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Gone in 60 seconds

Bank collateral in the U.S., that is.

Wow.  What a ruling.  What’s a CDO worth now, Wall Street geeks?  Quantify this!

The highest court in Massachusetts ruled Friday that U.S. Bancorp and Wells Fargo erred when they seized two troubled borrowers’ properties in 2007, putting the nation’s banks on notice that foreclosures cannot be based on improper or incomplete paperwork.

Concluding that neither institution had proved it had the right to evict the borrowers, the Supreme Judicial Court voided the foreclosures, returning ownership of the properties to the borrowers and opening the door to other foreclosure do-overs in the state.

Legal experts said that while this ruling did not set a precedent for other states, the outcome will be closely watched across the country because it is the first such ruling from a state’s highest court. Investors viewed the ruling as negative for banks; an index of financial company shares fell almost 1 percent on the day.

“The broad implication is you’ve got to dot your i’s and cross your t’s,” said Kathleen G. Cully, an expert in bankruptcy and lender regulatory law in New York. “You need a proper chain of title, and in both of these cases there was a gap in the chain.”

The case dates to 2007, when Wells Fargo and U.S. Bancorp began foreclosure proceedings against delinquent borrowers on two separate properties. Neither borrower fought the proceedings — the courts in Massachusetts are not obligated to oversee foreclosures — and both banks quickly seized the properties.

The banks’ problems began in the fall of 2008, when Wells Fargo and U.S. Bancorp sought judgments from the Massachusetts Land Court that would have given them clear title to the properties. In 2009, the court rejected the banks’ arguments, ruling that the banks had not been assigned the mortgages before they foreclosed, as is required. Instead, the banks had acquired the mortgages after they had begun foreclosure proceedings.

The ruling on Friday upheld that decision.

Foreclosures are supposed to occur only when lenders can prove they own the note underlying the property.

While it is common now for borrowers to question whether banks moving to seize their properties have the right to do so, in 2007, most borrowers assumed that the institutions foreclosing on them were acting properly.

Since then, lenders’ foreclosure practices have come under intense scrutiny. Borrowers’ advocates have argued that lenders flouted private property rights in their rush to foreclose on troubled borrowers. As lenders and Wall Street firms bundled thousands of mortgage loans into securities, banks often failed to record each link in the chain of documents demonstrating ownership of a note and a property.

Attorneys general in all 50 states are investigating foreclosure improprieties, which include forged signatures on legal documents and other dubious practices meant to patch up holes in loan documentation.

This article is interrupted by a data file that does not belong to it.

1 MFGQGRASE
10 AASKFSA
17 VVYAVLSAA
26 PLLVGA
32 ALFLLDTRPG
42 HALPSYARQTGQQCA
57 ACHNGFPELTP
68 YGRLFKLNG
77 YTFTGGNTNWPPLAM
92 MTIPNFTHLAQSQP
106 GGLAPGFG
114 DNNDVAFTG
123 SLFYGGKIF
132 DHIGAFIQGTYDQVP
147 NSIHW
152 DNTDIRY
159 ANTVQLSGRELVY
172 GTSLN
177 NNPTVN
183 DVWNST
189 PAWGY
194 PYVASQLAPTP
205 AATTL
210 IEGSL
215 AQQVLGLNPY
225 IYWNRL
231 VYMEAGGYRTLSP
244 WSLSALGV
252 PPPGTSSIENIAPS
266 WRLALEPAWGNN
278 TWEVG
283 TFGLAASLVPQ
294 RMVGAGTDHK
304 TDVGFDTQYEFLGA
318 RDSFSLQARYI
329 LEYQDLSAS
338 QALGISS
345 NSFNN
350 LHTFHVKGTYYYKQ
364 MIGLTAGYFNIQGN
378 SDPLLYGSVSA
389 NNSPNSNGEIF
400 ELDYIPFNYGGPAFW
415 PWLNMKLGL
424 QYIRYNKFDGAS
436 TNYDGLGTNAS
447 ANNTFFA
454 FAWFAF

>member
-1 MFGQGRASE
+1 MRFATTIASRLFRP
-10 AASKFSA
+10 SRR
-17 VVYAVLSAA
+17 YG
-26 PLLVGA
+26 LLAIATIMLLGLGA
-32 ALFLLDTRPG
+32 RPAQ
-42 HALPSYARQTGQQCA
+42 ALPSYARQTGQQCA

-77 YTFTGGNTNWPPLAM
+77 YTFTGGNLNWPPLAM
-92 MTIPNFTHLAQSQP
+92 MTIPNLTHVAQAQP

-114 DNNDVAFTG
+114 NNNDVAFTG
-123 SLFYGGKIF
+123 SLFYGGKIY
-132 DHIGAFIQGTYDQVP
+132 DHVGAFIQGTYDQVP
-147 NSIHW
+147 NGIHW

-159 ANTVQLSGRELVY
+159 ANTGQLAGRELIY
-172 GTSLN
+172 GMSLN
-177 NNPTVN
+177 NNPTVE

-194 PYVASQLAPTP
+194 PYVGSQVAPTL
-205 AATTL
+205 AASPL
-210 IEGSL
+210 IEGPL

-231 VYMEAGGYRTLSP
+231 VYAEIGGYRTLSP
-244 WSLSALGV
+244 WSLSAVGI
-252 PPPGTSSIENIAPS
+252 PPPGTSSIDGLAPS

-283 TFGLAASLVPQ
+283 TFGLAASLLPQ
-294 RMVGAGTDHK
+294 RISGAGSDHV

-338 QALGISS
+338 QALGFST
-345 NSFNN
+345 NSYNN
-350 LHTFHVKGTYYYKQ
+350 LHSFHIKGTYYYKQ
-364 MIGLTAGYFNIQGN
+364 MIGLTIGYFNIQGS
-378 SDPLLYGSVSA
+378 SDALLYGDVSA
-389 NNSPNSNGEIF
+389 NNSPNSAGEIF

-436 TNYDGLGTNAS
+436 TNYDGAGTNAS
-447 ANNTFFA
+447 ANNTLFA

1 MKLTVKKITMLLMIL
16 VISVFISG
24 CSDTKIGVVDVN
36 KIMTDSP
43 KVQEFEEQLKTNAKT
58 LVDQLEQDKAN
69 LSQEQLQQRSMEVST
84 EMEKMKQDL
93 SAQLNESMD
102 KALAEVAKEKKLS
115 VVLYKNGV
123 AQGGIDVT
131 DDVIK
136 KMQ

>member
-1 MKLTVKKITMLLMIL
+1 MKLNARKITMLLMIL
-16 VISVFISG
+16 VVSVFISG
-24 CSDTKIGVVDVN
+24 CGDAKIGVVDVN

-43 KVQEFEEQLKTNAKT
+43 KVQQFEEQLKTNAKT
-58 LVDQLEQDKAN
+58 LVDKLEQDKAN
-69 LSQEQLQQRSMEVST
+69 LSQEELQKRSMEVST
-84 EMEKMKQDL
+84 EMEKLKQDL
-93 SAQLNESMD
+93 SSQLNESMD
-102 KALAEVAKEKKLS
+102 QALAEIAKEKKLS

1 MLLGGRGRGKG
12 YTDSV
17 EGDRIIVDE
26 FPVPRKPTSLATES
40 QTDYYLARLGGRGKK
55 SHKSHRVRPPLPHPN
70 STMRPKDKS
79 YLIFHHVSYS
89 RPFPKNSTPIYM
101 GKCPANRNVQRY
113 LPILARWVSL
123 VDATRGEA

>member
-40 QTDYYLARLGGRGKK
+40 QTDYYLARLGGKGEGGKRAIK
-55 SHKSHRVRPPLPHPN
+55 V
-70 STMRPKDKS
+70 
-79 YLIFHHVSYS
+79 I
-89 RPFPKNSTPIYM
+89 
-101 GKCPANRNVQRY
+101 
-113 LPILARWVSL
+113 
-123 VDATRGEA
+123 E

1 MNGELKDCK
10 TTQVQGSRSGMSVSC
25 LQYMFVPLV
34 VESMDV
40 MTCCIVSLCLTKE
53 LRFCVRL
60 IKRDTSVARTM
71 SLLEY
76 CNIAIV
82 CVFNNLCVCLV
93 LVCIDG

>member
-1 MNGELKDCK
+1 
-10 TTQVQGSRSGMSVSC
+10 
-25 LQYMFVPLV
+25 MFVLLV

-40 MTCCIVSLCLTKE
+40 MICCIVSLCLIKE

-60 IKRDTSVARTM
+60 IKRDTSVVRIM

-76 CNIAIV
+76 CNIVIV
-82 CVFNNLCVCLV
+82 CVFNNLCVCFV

Both mortgages in the Massachusetts case had been bundled into securities and sold to investors. The banks that foreclosed on the borrowers were acting as trustees, bringing the actions on behalf of investors in the trusts, which held the properties at the time of the ruling.

In a statement, Steve Dale, a U.S. Bancorp spokesman, said: “Our role in this case is solely as trustee concerning a mortgage owned by a securitization trust. This judgment has no financial impact on U.S. Bancorp. The issues addressed by the court revolved around the process of the servicing of the loan on behalf of the securitization trust, which was preformed in this case by the servicer, American Home Mortgage Servicing.”

Vickee J. Adams, a Wells Fargo spokeswoman, said: “The loans at issue in the court’s ruling were not originated, owned, serviced or foreclosed upon by Wells Fargo. As trustee of a securitized pool of loans, Wells Fargo expects the entities who service these loans to abide by all applicable state laws, including those laws that govern foreclosure sales.”

Paul R. Collier III, a lawyer in Cambridge, Mass., represented Antonio Ibanez, one borrower in the case. “It’s been pretty clear and becoming ever more clear that the securitization industry has behaved as though it were immune from consumer protection laws, state homeowner protection laws and real estate regulations in its underwriting, securitization and foreclosure practices,” Mr. Collier said. “I am quite confident that this is merely the first petal off the rose with regard to predatory foreclosure practices.”

A special education teacher in Brookline, Mr. Ibanez and his wife moved out of the house and are now living in a rental condominium, his lawyer said. U.S. Bancorp, as trustee, will either have to pay Mr. Ibanez to buy a deed from him, Mr. Collier said, or walk away from the property, leaving it to Mr. Ibanez.

The loss on the property will be taken by investors in the trust that had claimed ownership of the mortgage.

The other borrowers whose foreclosure was overturned — Mark and Tammy LaRace — are still living in the home. They could not be reached.

The banks involved in the matter had asked the Massachusetts court to make its ruling prospective, meaning that it would affect only new foreclosures. The court declined to do so, allowing foreclosure cases that have been completed to be reopened and brought under scrutiny.

Mr. Collier said he had a dozen similar cases. In a legal brief presented to the Massachusetts court, representatives of the real estate industry said there were thousands of foreclosure cases in the state with facts like those in the Ibanez matter.

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